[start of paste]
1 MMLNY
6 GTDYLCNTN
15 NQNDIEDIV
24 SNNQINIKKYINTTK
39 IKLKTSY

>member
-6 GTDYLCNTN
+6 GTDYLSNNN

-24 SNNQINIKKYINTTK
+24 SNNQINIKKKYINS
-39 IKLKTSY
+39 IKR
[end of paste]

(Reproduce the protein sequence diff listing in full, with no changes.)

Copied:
1 MMLNY
6 GTDYLCNTN
15 NQNDIEDIV
24 SNNQINIKKYINTTK
39 IKLKTSY

>member
-6 GTDYLCNTN
+6 GTDYLSNNN

-24 SNNQINIKKYINTTK
+24 SNNQINIKKKYINS
-39 IKLKTSY
+39 IKR